It isn't often that an awards speech is so moving that it brings both men and women in the audience to their feet. Yet, in accepting the Cecil B. DeMille Award for lifetime achievement during the 75th Golden Globes in Beverly Hills, Calif., on Sunday night, media entrepreneur Oprah Winfrey did just that. She delivered such a moving, fire and brimstone speech that for many – including yours truly – it was the highlight of the nationally televised awards ceremony. It's certainly what everyone has been talking and tweeting about on social media over the past day.
Throughout the three-hour ceremony broadcast on NBC and hosted by late-night talk show personality Seth Meyers, it was encouraging to see the actors, writers, directors and others who walked the red carpet and later took the stage sharing important conversations and articulating a set of values that's been missing from our government leaders for the past year. There was plenty of talk about diversity and decency – and, of course, the #MeToo movement. If the power of women was on full display Sunday night – and it certainly was – then Oprah showed that without a doubt she was the most powerful woman in the Beverly Hilton ballroom on Sunday night.
"America is upside down and inside out," opined New York Times columnist Frank Bruni, writing about the Golden Globes ceremony. "There's meaningless make-believe in the capital of politics. There's meaningful politics in the capital of make-believe."
Thus, the appeal of what Ms. Winfrey said Sunday night – and the eloquence and immediacy of her voice in how she delivered her message – raised our collective consciousness about sexual abuse and harassment. She showed a fresh determination for all of us to rally around – something that's been sorely lacking in our current president. Bruni called Ms. Winfrey's address, "a glorious speech about how a yesterday of discrimination becomes a tomorrow of hope."
Bruni wrote: "One of the best routes, she noted, are role models. She recalled what it meant to her, when she was younger, to see Sidney Poitier receive Hollywood's highest accolades. And she wandered aloud what it might mean for little girls Sunday night to see her getting the Cecil B. DeMille Award for outstanding contributions to the world of entertainment."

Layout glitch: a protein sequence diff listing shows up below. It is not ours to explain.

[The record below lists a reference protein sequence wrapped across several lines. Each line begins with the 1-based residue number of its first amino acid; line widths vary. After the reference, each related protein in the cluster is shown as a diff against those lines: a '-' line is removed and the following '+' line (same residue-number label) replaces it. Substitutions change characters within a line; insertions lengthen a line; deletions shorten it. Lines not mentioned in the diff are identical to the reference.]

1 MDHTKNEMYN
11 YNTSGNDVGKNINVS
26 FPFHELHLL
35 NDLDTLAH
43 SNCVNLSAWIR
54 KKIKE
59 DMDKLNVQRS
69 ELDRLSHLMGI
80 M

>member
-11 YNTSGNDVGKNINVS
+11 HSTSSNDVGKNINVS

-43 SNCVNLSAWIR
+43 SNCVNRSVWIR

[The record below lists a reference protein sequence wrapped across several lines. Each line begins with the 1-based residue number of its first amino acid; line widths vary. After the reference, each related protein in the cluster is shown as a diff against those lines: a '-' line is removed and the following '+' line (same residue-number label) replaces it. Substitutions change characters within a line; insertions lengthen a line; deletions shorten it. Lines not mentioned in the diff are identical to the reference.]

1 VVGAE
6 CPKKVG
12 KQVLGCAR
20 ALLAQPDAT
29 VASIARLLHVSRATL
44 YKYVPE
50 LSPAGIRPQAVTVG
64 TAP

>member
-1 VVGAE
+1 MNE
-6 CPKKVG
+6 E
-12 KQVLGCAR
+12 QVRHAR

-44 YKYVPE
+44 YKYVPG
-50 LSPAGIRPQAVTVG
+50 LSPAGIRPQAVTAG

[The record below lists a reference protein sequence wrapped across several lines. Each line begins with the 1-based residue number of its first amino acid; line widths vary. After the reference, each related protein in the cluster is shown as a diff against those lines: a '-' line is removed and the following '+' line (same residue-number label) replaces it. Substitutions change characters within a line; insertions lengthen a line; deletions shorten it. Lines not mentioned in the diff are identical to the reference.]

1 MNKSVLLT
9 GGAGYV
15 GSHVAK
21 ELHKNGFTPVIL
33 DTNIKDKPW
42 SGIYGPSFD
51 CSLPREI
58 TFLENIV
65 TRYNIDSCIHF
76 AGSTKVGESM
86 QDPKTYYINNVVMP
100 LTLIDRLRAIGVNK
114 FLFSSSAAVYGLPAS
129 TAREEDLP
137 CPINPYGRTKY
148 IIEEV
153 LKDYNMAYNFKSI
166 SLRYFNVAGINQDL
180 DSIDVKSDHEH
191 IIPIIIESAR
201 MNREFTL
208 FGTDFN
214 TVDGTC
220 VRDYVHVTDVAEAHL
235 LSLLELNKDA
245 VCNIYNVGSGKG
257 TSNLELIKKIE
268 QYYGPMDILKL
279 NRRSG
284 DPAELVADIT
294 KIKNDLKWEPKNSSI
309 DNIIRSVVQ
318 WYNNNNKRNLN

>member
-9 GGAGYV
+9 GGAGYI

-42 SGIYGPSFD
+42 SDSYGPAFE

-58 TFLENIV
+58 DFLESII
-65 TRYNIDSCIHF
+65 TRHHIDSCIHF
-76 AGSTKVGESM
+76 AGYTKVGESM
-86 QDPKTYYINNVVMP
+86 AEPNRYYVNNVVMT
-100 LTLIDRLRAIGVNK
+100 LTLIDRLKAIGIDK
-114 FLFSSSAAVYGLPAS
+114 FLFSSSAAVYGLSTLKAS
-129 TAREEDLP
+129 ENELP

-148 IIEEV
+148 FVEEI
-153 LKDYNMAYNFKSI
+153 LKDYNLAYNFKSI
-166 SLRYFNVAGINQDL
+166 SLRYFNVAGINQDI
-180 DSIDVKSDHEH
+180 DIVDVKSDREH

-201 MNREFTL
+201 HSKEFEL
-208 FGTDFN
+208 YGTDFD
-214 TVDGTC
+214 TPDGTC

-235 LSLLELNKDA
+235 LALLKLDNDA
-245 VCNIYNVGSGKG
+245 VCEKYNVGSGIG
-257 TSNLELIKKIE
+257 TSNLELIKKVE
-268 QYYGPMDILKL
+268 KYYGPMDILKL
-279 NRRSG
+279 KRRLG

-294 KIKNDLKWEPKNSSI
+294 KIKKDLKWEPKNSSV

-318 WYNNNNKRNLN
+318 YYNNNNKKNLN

Veteran newsman Dan Rather, writing on his Facebook page Monday morning, said Ms. Winfrey's speech was "a bold and passionate call for hope, a rejection of the cynicism and darkness of the present."
Her words, Rather noted, "embodied the best traditions of American oratory. They rang with a moral clarity rooted in the march toward justice. They were not blind to the distance we have traveled as a nation and the distance yet to go. They were uplifting and inspiring, while recognizing that achieving progress will take work."
Among the many highlights of Ms. Winfrey's speech – and one which resonated with me – was when she spoke out about valuing freedom of the press.
"I want to thank the Hollywood Foreign Press Association because we all know the press is under siege these days. We also know it's the insatiable dedication to uncovering the absolute truth that keeps us from turning a blind eye to corruption and to injustice. To tyrants and victims, and secrets and lies, I want to say that I value the press more than ever before as we try to navigate these complicated times, which brings me to this: what I know for sure is that speaking your truth is the most powerful tool we all have. And I'm especially proud and inspired by all the women who have felt strong enough and empowered enough to speak up and share their personal stories. Each of us in this room are celebrated because of the stories that we tell, and this year we became the story.
"But it's not just a story affecting the entertainment industry. It's one that transcends any culture, geography, race, religion, politics, or workplace. So I want tonight to express gratitude to all the women who have endured years of abuse and assault because they, like my mother, had children to feed and bills to pay and dreams to pursue. They're the women whose names we'll never know. They are domestic workers and farm workers. They are working in factories and they work in restaurants and they're in academia, engineering, medicine, and science. They're part of the world of tech and politics and business. They're our athletes in the Olympics and they're our soldiers in the military."
Finally, Ms. Winfrey brought the Golden Globes audience to its feet when she said: "I want all of the girls watching here now to know, that a new day is on the horizon. And when that new day finally dawns, it will be because of a lot of magnificent women, many of whom are right here in this room tonight, and some pretty phenomenal men, fighting hard to make sure that they become the leaders who take us to the time when nobody ever has to say 'me too' again."
On Sunday night, many of us saw Ms. Winfrey as Madame President. Not only a spiritual leader but a brilliant woman, who unlike our current president, came from nothing and built a billion-dollar empire. She is well respected and loved. Her nine-minute speech gave us hope – and, certainly, she encouraged all of us to be inspired and to stand up and be heard, and also to be inspired for social justice.
The Washington Post quoted actress Meryl Streep afterward saying that Ms. Winfrey "launched a rocket" with her speech. "I want her to run for president," Ms. Streep told The Post. "I don't think she had any intention (of declaring). But now she doesn't have a choice."
Certainly, it will be interesting to see if the seed planted by Ms. Winfrey's hopeful and inspiring speech grows into some bigger than anything we might imagine. Don't count out an Oprah for President possibility in 2020.
Photo: Courtesy of Google Images. Video: Courtesy of YouTube.com.